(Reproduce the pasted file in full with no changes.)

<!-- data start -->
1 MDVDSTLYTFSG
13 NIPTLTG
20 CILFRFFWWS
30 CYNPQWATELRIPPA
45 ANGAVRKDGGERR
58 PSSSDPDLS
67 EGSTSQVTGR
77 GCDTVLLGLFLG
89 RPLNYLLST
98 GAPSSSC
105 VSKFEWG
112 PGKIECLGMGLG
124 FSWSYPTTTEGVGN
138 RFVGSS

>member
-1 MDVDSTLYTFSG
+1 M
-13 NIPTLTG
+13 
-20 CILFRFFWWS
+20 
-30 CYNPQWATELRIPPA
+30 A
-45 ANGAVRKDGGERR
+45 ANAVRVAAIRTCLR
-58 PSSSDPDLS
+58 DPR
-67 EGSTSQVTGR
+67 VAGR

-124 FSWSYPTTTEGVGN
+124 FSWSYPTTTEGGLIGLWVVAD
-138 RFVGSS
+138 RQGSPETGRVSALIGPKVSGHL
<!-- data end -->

1 MDVDSTLYTFSG
13 NIPTLTG
20 CILFRFFWWS
30 CYNPQWATELRIPPA
45 ANGAVRKDGGERR
58 PSSSDPDLS
67 EGSTSQVTGR
77 GCDTVLLGLFLG
89 RPLNYLLST
98 GAPSSSC
105 VSKFEWG
112 PGKIECLGMGLG
124 FSWSYPTTTEGVGN
138 RFVGSS

>member
-1 MDVDSTLYTFSG
+1 M
-13 NIPTLTG
+13 
-20 CILFRFFWWS
+20 
-30 CYNPQWATELRIPPA
+30 A
-45 ANGAVRKDGGERR
+45 ANAVRVAAIRTCLR
-58 PSSSDPDLS
+58 DPR
-67 EGSTSQVTGR
+67 VAGR

-124 FSWSYPTTTEGVGN
+124 FSWSYPTTTEGGLIGLWVVAD
-138 RFVGSS
+138 RQGSPETGRVSALIGPKVSGHL